Set in a creepy and melancholic world, GYLT is an eerie story mixing fantasy and reality in a surrealist place where your nightmares become reality. Hide from terrible creatures or confront them as you find your way through the challenges of this wicked world.
November 19, 2019
Developer: Tequila Works
Publisher: Tequila Works
Rating: T for Teen
Leading up to its launch, Gylt really didn’t make much of a splash. Everyone knew it as “the one Stadia exclusive,” but beyond that, it felt like little effort was even made to make the world aware of its pending release. Now, with the launch of Stadia, Gylt is out, and while it may not drive people to play Stadia, it’s proven itself as a decent stealth game.
Spiritual Content: The game contains scary monsters and creepy living dolls, as well as some big bads with otherworldly design.
Violence: There are monsters that will physically attack and scream at you. There are scenes with mannequins positioned in ways that show children getting bullied. Sally can push monsters or hurt them with concentrated flashlight and fire extinguisher smoke.
Language/Crude Humor: While not particularly foul in the traditional sense, the game is full of bullying language. There’s a lot of graffiti with insulting or mocking language.
Positive Themes: The game employs problem-solving skills to solve puzzles and defeat or bypass monsters. You can also see our protagonist, Sally, grow as a person over the course of the game.
Sally’s younger cousin, Emily, has recently gone missing. While others appear not to care, Sally is focused on finding her young relative. Her plan becomes a reality after a spooky old man offers her a tram ticket to help her find Emily.
The narrative is relatively light on story beats. But what it lacks in exposition, it makes up for with contextual storytelling. The world itself gives you a load of clues to help decipher what’s happened and why. While I wouldn’t call Gylt a fantastic story and the characters particularly compelling, I think it tells a tale that will resonate with many of us.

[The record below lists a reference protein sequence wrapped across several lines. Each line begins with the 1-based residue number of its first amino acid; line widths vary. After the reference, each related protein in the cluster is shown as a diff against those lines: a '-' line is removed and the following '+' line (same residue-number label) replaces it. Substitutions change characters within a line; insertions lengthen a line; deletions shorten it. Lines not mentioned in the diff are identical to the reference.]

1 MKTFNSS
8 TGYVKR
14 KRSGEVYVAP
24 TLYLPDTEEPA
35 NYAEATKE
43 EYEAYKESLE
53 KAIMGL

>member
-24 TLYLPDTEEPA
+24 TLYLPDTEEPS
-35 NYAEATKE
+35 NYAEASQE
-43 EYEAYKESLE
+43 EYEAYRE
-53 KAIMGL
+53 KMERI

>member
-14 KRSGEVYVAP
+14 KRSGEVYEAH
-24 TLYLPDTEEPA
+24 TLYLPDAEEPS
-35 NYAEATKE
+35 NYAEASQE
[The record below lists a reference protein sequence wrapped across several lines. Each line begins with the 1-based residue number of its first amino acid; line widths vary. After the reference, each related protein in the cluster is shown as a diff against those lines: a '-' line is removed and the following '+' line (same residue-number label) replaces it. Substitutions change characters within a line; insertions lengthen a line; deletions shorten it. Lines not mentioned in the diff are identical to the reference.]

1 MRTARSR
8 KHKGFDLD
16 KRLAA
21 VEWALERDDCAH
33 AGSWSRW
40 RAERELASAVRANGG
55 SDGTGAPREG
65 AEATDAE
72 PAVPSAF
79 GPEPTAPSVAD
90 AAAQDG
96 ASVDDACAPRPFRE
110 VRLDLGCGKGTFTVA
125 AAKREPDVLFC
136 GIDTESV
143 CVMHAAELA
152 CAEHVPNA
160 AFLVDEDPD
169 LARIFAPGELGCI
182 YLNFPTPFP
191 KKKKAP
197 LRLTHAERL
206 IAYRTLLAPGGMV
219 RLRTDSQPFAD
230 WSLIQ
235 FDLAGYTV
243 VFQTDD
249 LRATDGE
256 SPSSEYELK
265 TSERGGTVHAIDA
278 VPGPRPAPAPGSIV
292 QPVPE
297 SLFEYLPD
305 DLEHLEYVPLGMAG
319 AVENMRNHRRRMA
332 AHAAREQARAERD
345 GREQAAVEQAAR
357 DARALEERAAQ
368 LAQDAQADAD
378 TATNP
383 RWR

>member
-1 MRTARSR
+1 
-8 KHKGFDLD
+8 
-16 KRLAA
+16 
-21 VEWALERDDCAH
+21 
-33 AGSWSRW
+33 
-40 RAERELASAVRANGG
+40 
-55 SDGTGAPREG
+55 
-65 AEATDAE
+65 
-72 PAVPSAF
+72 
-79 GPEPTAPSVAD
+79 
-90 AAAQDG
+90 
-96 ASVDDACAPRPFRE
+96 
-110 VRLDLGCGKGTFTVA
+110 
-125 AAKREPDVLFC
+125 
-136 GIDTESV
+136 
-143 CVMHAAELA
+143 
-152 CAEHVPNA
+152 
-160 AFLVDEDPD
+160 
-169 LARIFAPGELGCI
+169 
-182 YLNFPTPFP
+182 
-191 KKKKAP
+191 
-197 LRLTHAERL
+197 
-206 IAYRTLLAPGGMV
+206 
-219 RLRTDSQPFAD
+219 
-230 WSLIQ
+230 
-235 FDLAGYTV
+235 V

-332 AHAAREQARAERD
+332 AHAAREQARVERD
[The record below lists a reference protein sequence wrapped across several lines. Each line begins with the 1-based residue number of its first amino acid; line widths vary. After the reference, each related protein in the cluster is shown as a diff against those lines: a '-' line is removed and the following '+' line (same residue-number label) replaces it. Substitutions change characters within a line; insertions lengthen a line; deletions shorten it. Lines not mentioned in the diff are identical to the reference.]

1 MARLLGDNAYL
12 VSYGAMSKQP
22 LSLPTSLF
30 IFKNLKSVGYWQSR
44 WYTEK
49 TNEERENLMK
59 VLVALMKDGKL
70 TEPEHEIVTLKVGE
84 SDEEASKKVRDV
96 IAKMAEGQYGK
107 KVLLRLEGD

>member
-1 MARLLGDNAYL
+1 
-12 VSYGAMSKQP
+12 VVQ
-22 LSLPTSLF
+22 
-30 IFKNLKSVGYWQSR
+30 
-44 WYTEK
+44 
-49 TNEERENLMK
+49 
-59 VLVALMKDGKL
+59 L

In terms of gameplay, Gylt is a pretty simple stealth action game. As Sally wanders around the town, she’ll want to hide in shadows to avoid the attention of the monster horde. She can throw soda cans to distract the creatures momentarily while she scrambles from one spot to another.
Should she be seen, Sally has a couple tools at her disposal to deal with monsters. As with many bullying situations, Sally’s most effective means early on is to run. Beyond that, she can shove to make enough room for getting by when cornered. Later in the game, she’s given an amplified flashlight that can target weak points and a fire extinguisher to freeze foes.
One of my favorite design choices in Gylt is with the game’s healing items. When she’s hurt, Sally can regain some health (and, perhaps, composure?) with a quick puff on her inhaler. As someone who grew up with asthma, it was a cute little detail I could personally identify with. Kudos to the team at Tequila Works for devising such a relatable mechanic.
Gylt has some memorable gameplay moments, including a few boss fights. For anyone who’s well seasoned with stealth games, though, there’s nothing particularly exciting or interesting to experience mechanically. What Gylt does, it does well—with the sole exception of enemy intelligence. Monsters could be described as lackadaisical, often giving up the hunt after a few seconds without particularly strenuous effort on your part. It’s fun, though, and there’s a decent bit of enemy variety for the short adventure game.
Gylt is a fair looking game. In my experience, it runs fairly well on Stadia with only the occasional hiccup for controller re-sync (which appears to be a Stadia-level issue, not an issue with Gylt). The game’s art style is both whimsical and evocative, reinforcing the idea that Sally and Emily are children trapped in a dark, twisted reality. Gylt also has good sound design, with creepy gurgling coming from monsters and tracks that match the on-screen tension.
Gylt is currently trapped in a bit of a catch-22. Though simplistic, it’s a fun stealth game with good worldbuilding and a sincere message. It’s currently the world’s only Stadia-exclusive game, and, after the platform’s mediocre reception, Tequila Works is probably regretting their decision to make it as such. For the sake of the game, we can only hope Stadia will turn things around, or we might see Gylt on other platforms in the near-future. It deserves to have more eyes on it.